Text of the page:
Your yellow lidded recycling bin is for the collection of material that can be recovered and remade into useful products.

Generally the majority of household waste is recyclable, however many people do not realise quite how much can be recycled.

What goes in the recycling bin?   What doesn't go in the recycling bin?
 Paper & cardboard    Waxed cardboard
 Rigid plastic containers & bottles with recycling codes 1-7    Hard plastic such as broken toys
 Glass bottles and jars    Window glass and drinking glass
 Aluminium and steel cans    Gas cylinders
 Aerosol cans    Electronics
 Foil containers    Batteries & car parts
 Phone books    Polystyrene
 Newspapers & magazines    Plastic Bags
 Plastic plant pots    Computers
 Shampoo bottles    Crockery & tableware
 Biscuit trays    Rope, string and wire
     Clothing, shoes & fabric

What happens to my recycling?

Once the recycling truck collects your bin, it takes its load to a Materials Recovery Facility (MRF). MRFs sort the load into various ‘streams’:

  • Paper & Cardboard
  • Glass
  • Aluminium
  • Steel
  • Plastics (Codes 1 to 7)

These streams are baled up and sent to recycling facilities where they get turned into new products.

Confused by the triangle symbol?

Don't be tricked! A triangle with a number (1 to 7) inside stamped on a plastic container or bottle is part of the Resin Identification Code.

This code identifies the type of resin the plastic product is made from, not whether it can be recycled. Hard plastics coded 1–7 can be recycled in the yellow lidded recycling bin except for polystyrene and plastic bags. People often confuse the 'resin identification code' for the general recycling symbol (mobius loop), which involves three chasing arrows.

A TO Z Recycling Guide
A TO Z Recycling Guide

Use the A to Z guide to quickly find out what you should place in your kerbside recycling bin. Click here for your A to Z Recycling Guide.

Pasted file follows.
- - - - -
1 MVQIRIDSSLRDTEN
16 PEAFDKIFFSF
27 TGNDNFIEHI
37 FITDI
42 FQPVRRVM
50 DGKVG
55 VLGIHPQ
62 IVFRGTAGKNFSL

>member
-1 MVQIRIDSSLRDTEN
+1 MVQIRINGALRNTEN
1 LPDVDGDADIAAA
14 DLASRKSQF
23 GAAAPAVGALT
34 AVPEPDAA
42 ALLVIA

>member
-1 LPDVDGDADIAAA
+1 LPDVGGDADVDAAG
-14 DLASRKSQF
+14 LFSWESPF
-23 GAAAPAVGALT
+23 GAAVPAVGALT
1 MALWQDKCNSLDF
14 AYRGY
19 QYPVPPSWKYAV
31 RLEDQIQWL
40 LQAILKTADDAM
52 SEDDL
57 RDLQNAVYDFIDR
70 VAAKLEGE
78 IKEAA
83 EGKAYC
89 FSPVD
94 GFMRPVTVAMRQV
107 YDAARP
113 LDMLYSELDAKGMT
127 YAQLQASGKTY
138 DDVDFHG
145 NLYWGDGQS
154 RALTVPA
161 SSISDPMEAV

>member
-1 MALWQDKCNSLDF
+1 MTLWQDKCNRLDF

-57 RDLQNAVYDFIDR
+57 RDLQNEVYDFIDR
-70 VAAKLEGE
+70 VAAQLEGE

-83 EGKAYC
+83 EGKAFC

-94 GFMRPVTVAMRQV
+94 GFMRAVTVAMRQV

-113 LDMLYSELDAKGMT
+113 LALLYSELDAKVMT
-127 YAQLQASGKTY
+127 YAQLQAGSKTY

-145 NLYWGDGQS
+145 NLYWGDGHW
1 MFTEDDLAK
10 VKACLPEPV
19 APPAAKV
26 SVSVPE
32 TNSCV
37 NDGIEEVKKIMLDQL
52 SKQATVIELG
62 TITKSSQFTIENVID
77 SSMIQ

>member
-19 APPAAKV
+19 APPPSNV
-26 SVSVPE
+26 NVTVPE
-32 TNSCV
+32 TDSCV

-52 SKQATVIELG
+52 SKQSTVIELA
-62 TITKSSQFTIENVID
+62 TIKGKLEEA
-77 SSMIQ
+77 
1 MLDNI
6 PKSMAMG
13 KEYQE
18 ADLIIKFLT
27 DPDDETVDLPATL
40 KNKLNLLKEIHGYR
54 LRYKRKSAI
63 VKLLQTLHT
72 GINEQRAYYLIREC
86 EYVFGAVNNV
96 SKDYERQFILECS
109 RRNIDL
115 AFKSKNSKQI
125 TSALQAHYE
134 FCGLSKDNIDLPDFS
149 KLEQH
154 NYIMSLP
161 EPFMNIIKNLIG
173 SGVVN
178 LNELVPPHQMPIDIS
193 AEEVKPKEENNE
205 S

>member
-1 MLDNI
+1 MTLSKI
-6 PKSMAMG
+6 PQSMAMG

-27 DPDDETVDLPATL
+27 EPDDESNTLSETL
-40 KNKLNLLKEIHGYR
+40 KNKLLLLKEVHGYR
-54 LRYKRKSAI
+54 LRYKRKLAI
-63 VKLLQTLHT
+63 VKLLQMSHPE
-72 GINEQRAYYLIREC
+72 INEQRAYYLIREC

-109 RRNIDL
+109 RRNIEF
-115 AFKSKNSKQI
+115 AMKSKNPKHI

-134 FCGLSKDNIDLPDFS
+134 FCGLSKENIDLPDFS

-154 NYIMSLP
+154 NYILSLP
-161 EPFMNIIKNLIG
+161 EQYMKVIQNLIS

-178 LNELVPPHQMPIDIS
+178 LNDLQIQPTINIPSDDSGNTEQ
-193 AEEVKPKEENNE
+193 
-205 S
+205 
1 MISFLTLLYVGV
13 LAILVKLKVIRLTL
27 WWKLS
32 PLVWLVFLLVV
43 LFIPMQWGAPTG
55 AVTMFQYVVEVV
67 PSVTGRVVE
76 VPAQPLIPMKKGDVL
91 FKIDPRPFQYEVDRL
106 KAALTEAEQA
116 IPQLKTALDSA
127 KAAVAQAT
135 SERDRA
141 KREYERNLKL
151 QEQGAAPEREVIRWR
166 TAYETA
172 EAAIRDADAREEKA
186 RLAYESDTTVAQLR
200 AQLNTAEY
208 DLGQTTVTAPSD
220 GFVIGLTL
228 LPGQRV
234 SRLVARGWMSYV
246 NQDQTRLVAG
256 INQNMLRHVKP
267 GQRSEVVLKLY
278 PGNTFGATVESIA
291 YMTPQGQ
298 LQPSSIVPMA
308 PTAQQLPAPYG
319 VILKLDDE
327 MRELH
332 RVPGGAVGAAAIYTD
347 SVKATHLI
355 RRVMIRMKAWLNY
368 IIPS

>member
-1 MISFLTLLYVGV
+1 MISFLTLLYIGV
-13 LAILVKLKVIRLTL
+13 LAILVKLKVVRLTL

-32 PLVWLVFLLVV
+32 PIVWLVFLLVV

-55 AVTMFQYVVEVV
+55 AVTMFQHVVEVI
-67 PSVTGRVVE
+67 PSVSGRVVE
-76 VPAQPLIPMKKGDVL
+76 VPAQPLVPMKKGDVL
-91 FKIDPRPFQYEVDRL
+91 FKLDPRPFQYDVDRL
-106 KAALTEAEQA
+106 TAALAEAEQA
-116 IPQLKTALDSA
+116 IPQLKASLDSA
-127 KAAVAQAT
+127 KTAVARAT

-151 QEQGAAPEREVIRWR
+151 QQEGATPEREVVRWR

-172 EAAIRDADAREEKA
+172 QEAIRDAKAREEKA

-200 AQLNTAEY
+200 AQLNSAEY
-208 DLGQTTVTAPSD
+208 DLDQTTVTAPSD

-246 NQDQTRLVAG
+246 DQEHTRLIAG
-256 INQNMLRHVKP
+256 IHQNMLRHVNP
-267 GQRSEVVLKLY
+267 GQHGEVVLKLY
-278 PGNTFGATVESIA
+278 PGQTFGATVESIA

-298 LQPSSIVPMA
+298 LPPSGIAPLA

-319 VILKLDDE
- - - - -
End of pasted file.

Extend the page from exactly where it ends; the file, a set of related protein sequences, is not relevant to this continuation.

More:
Don’t forget these points:

  • All containers must be empty
  • No need to rinse, just scrape clean
  • No hazardous chemical containers
  • Keep recycling loose – no plastic bags

Download the A-Z Guide to Recycling


Top items that confuse people

Plastic bags

Recycle by taking them to a plastic bag collection bin at your local Coles or Woolworths supermarket.

A better option is to carry a reusable bag to reduce the use of single-use plastic bags.


Recyclable when scrunched in a ball larger than a golf ball, which allows the foil to be sorted correctly. Aluminium is almost indefinitely recyclable.

Soft plastics (plastic wrappers, cling wrap)

Any soft plastic that can be scrunched into a ball can be recycled along with your plastic bags at your local supermarket. Buying products without excess plastic packaging or using reusable containers will help to reduce plastic waste.

Coffee cups

In most areas of Victoria the hard plastic lid can be recycled but the coffee cup itself should be put in the rubbish bin. Most cups are a mix of plastic and paper and only a few councils in Victoria can currently collect them for recycling. Coffee cups are accepted in the recycling bin in Wangaratta but if travelling elsewhere this may not be the case so check with council or better still, take a reusable cup! 

Recycling at the Transfer Station

There are many items that can be recycled but will not fit or should not go in your yellow lidded recycling bin. For example, old televisions, car batteries, fridges and other white goods can all be recycled. Sometimes you may even have large cardboard boxes that will not fit in your yellow bin. All these items can be recycled at the transfer station. Some fees may apply. For further details on Transfer Stations please click here.


PDFA-Z Guide to Recycling (1260 KB)